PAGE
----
Business development, marketing and sales are business processes just like R&D, G&A, manufacturing and logistics.
Many information technology companies fail to distinguish between business development and sales. So what is the difference and why does it matter
The short version
- Business development is the process of finding the match between a product (or solution) and a segment in the market.
- Sales is the process of systematically generating revenue with the product (solution) in the chosen market segment in the race for market leadership.
Business development will work very closely with product management on the competitive positioning and the feature set as well as with marketing for developing the most productive definition of the value proposition, the identification of the most effective communication channels and the most cost/effective lead generation process. This match-making process is based on continuous and close interaction with potential customers. The objective is not revenue generation, but finding the right product-market fit. When we move into a new market (which may also be a new geographic market) where the environment is different from where we are already operating, then we need to go through the business development process first before we employ sales resources.
When we confuse the two
Failing to distinguish between the two situations and the corresponding roles of the people we hire will result in unfocused market penetration, unpredictable sales cycles, unpredictable revenue forecasts, fluctuating revenue and processes that are impossible to repeat, optimize and scale. In such situations, revenue generation becomes a “black box” where some salespeople are successful and some are not, but we have a hard time putting our finger on what makes the difference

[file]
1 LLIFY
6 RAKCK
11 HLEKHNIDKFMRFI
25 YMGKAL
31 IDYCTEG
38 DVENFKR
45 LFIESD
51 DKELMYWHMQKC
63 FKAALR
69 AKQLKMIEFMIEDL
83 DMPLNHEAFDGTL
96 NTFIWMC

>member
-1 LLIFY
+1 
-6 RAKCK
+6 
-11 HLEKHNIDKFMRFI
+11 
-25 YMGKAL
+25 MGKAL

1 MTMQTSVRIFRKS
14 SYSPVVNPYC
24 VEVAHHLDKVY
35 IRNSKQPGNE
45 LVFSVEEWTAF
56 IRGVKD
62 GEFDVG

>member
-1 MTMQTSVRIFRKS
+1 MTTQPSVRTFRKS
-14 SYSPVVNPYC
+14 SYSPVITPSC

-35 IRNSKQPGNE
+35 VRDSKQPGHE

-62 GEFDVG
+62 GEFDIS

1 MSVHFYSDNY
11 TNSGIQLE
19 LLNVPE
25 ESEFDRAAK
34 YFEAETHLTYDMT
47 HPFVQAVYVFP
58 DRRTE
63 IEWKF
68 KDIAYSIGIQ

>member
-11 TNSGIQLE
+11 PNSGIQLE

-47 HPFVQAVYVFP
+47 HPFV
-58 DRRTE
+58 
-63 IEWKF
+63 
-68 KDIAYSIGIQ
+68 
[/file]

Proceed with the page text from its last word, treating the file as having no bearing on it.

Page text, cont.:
Social engineering processes
Business development, marketing, sales development, sales, and customer success are business processes just like R&D, G&A, manufacturing and logistics. I call them social engineering processes since they depend heavily on understanding and influencing the behaviour of human beings outside our direct control. Unless we define these processes, describe them, test them, formalize them, optimize them and scale them, then achieving market leadership will be by accident only. And I am afraid that achieving market leadership by accident is becoming less and less likely in the information technology industry.